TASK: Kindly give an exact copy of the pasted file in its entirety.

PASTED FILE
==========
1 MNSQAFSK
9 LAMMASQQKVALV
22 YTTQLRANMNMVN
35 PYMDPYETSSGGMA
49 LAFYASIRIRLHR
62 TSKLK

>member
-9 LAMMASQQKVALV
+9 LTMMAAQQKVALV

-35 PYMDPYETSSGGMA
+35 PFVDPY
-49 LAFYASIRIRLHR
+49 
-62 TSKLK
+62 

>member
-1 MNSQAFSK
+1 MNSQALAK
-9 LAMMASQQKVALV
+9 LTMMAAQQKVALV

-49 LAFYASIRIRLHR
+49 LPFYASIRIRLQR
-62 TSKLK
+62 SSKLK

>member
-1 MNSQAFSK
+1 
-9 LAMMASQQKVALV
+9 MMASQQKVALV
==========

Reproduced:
1 MNSQAFSK
9 LAMMASQQKVALV
22 YTTQLRANMNMVN
35 PYMDPYETSSGGMA
49 LAFYASIRIRLHR
62 TSKLK

>member
-9 LAMMASQQKVALV
+9 LTMMAAQQKVALV

-35 PYMDPYETSSGGMA
+35 PFVDPY
-49 LAFYASIRIRLHR
+49 
-62 TSKLK
+62 

>member
-1 MNSQAFSK
+1 MNSQALAK
-9 LAMMASQQKVALV
+9 LTMMAAQQKVALV

-49 LAFYASIRIRLHR
+49 LPFYASIRIRLQR
-62 TSKLK
+62 SSKLK

>member
-1 MNSQAFSK
+1 
-9 LAMMASQQKVALV
+9 MMASQQKVALV